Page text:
How do our experiences impact the way we interact with food from different cultures?
As I prepare for my next trip to France, I cannot help but reflect on the incredible cuisine I will experience this summer. On my first “Sista Girl” trip to Europe, I was excited to get out of the US, see what was beyond our borders, and just explore. Our first stop was London and the tea was divine. However, British food didn’t inspire me as much as I had hoped. But the minute we pulled into Gare du Nord station in Paris, I knew my tastebuds would be in for a treat. This experience would continue to expand my perspective.
My introduction to French cuisine blew me away with the flavors of the food. I was only there for a few days but it was enough to have my palette craving more. On my next 2-week trip, I was able to fully immerse myself in the culinary culture and lifestyle of Paris.
I began to embrace the busyness during the day to take time for a slow and relaxed dinner out.
I made myself be present in each activity and excursion that we embarked upon.
I did not allow time to be a constraint.
I indulged in fresh and seasonal fruits and vegetables from the grocery store.
I sampled some of the flakiest pastries from the boulangerie, everyday.
I savored the taste of fresh homemade bread, every morning.
I tried some of the best aged cheese to date.
Each of these experiences showed me why the French thoroughly enjoy their food but also the importance of ingredients. I could not understand why the strawberries had such flavor or why the yogurt had such a fragrant vanilla taste. It’s all due to the quality of ingredients that are available in France. They cherish the authenticity of everything they cook with and let each aspect of the recipe speak for themselves.
One of the most fascinating things I found was how simple the recipe would be but how intense the flavors were for every dish. When going to the grocery store, I learned that you only buy what you need for that day or the day after. Importance is put on knowing the source of your food and buying the freshest and best ingredients everyday. Having to go back to the store is not seen as a chore but instead a normality. French grocery stores don’t have large carts that we fill to the brim but instead small baskets to hold the essentials. The majority of produce only lasts a few days because they are not coated with preservatives and chemicals. This encourages us to plan accordingly with our meals and cut down on food waste. We purchase the necessities and come back as needed.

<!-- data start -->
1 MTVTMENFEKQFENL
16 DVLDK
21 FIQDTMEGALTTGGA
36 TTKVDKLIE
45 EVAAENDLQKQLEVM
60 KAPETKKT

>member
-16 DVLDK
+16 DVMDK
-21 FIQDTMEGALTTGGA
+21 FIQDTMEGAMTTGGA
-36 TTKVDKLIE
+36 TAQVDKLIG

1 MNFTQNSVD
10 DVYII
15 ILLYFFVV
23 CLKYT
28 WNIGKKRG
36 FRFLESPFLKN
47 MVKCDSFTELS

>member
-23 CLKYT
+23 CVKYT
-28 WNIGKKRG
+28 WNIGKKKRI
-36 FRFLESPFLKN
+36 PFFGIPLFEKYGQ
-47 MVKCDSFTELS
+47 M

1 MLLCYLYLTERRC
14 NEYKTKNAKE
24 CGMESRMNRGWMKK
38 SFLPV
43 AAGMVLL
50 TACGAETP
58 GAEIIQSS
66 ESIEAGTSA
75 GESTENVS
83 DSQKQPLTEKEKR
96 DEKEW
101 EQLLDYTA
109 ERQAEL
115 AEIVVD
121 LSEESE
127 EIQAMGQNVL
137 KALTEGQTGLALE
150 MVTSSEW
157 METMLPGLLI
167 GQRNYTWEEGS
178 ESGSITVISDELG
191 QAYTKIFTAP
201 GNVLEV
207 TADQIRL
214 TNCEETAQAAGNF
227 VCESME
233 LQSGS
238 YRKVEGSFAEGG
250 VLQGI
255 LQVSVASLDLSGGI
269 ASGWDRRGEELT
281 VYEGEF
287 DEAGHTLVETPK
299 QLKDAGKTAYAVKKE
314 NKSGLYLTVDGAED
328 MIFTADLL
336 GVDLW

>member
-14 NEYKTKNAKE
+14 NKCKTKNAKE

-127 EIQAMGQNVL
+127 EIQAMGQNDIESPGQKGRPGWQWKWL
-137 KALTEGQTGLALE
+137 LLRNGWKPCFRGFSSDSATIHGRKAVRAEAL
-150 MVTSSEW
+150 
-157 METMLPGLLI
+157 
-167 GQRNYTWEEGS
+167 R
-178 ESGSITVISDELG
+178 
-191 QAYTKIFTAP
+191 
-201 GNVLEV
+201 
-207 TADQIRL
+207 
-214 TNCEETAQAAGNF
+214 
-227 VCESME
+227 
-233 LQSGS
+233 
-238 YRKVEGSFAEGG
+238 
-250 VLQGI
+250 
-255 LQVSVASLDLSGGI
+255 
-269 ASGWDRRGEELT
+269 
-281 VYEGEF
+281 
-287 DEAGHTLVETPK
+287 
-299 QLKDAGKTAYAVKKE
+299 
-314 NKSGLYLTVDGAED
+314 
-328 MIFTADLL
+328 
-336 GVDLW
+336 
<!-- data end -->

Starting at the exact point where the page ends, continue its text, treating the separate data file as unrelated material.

Experiencing French culture and embracing the way they interact with food has stuck with me to this day. I constantly am conscious of what I am buying at the store and only buy enough food for our weekly meals. I stick with a few staple ingredients and expand, if necessary, from there. I let the seasonal food inspire me in my curation of recipes. I eat out very rarely, and when I do it is because I want to experience food in ways that I am not able to replicate. Overall, I find myself intrigued by unknown vegetables and fruits and excited to try new things in the kitchen.
Traveling is all about experiencing new cuisines and cultures. These moments allow us to expand our mind and palette to see how people live their lives. How, when, and what we eat (or do not eat) is a reflection of who we are. Stepping out of our comfort zones is when we learn more about ourselves and let go of our preconceived notions. This is when we are the most present and truly start living. The next time you are in the midst of your travel adventures remind yourself to be free, embrace the unknown, and soak up everyday and every moment of the experience.